They would rather choose the sports that best fit their brand image and that are played and watched by their target group. In other words, where there is an audience that can afford a Rolex.

The result is a heavy Rolex presence in tennis, with its events rich in tradition like Wimbledon, as well as golf, yachting, and equestrian sports. The only clear overlap between Red Bull and Rolex can be seen in Formula 1.

But the two brands play different roles. One wanted to create the youngest world champion with its energy drink. Rolex wants to show that they have such a status that they can be seen almost all over the track and even name the tracks after them.

Football is not a focus sport for Rolex. It’s a sport for the masses with a huge audience and therefore the obvious choice for many companies investing in sports marketing. But Rolex is not a product for the masses, so it makes sense that they stay out of it most of the time. It turns out that Rolex doesn’t even have to sponsor some sports to get exposure.

World Boxing Champion Lawrence Okolie said that a Rolex was his motivation to get the title
World Boxing Champion Lawrence Okolie

World Boxing Champion Lawrence Okolie said that a Rolex was his motivation to get the title. His promoter had promised him: If Lawrence were to win the title someday, he would buy him a gold Rolex Sky-Dweller. In an interview, he said: “Every single moment in that ring, that’s all I was thinking.” He spoke like the best testimonial Rolex could ever wish for. And they didn’t even pay for it. Boxing is not the sport Rolex is eager to be associated with anyway. Better sponsor the Oscars.

There is at least one big advantage that Rolex possesses when it comes to building their brand. Rolex is owned by the Hans Wilsdorf Foundation and has no shareholders. So per definition, Rolex is a non-profit organization and is willing to say no to short-term profit to ensure the longevity and strength of the brand.

Non-profit does not mean that they have no interest in generating revenue and building their brand. But each year after everyone gets paid and all marketing deals are made, they donate the rest of their profit to charity, which on closer inspection could be seen as marketing as well.

If there were no wristwatches today that do nothing except show the time, they would probably never be invented in today’s world. But because watch companies developed their brands in the way they did, they’re still big business today.

Rolex has perfected storytelling. In the beginning, with slogans that linked the quality of Rolex watches to extraordinary achievements and world records. When it became difficult to stand out against other watch brands with quality, Rolex changed strategies. It was no longer about producing watches with outstanding quality but establishing Rolex as a reward for outstanding achievements.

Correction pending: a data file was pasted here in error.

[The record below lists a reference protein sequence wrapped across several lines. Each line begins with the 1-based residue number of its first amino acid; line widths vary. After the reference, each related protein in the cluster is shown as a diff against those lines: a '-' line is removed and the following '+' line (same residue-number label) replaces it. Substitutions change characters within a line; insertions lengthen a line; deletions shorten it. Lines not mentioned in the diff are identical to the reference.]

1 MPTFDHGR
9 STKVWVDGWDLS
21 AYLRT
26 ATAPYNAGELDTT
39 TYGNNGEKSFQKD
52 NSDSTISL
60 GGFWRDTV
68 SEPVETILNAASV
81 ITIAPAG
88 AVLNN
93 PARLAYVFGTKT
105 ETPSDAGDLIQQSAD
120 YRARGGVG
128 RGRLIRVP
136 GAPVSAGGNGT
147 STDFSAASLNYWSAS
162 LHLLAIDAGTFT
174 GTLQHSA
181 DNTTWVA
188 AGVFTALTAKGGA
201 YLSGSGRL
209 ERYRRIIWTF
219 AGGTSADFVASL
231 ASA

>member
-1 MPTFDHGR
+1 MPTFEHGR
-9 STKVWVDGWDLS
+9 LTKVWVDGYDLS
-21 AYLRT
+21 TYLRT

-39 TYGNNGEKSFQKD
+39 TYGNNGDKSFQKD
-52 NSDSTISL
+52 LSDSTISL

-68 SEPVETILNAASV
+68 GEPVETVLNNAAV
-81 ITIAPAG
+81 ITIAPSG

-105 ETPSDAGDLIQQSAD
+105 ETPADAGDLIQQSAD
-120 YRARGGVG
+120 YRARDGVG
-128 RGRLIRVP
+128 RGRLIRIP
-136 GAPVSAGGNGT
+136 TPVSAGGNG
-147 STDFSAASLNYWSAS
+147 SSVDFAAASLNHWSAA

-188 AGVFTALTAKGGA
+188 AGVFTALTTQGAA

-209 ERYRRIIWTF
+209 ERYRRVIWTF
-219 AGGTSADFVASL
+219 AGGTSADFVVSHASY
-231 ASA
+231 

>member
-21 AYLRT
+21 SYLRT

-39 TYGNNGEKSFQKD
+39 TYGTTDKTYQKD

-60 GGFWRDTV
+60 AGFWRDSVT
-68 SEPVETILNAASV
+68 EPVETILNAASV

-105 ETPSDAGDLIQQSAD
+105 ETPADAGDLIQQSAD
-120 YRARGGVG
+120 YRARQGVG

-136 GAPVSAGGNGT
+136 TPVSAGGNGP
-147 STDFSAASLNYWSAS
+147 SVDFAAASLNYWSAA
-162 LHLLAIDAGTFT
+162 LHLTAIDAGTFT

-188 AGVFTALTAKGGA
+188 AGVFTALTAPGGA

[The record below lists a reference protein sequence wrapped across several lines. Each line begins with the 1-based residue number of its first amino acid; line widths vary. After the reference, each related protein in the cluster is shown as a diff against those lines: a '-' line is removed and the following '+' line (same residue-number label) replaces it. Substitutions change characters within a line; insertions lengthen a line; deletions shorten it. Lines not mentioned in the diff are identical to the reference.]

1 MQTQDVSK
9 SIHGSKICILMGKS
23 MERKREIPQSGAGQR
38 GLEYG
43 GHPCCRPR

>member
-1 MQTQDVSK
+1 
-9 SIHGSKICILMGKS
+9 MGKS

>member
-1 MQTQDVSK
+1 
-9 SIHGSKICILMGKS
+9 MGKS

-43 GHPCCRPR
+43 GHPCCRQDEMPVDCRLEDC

The Future?

That’s why it will remain important for Rolex to sign the best athletes and to be present at the most prestigious sports events. With Roger Federer, Rolex has one of the best testimonials they could wish for.

No scandals, extraordinary performance and for each of his Grand slam victories, he has put on a new Rolex before receiving the trophy. “Every time I put on my Rolex, it reminds me of those great moments. It also reminds me that if you do not work hard, somebody else will, and they eventually will pass you.”

In a world where everyone can read the time on their phone, with testimonials like Federer, Rolex still manages to regularly sway customers to spend several thousand on a mass-produced watch and not have to deal with any buyer’s remorse.


Rolex’s unparalleled success as the most iconic watch brand in the world is a testament to its strategic use of sports marketing. By aligning itself with prestigious sporting events, athletes, and achievements, Rolex has crafted a powerful brand narrative centered around quality, innovation, and status.

From sponsoring record-breaking feats to partnering with legendary athletes, Rolex has consistently leveraged the power of sports to elevate its brand. The company’s careful selection of sports that align with its target audience, such as tennis, golf, and yachting, has allowed it to reach the affluent consumers who can afford and aspire to own a Rolex.

Rolex’s ownership structure as a non-profit organization has also given it the flexibility to prioritize long-term brand-building over short-term profits. As the world becomes increasingly digital, Rolex’s ability to sell a story and a symbol of achievement has become even more valuable, ensuring its crown remains firmly atop the luxury watch market for years to come.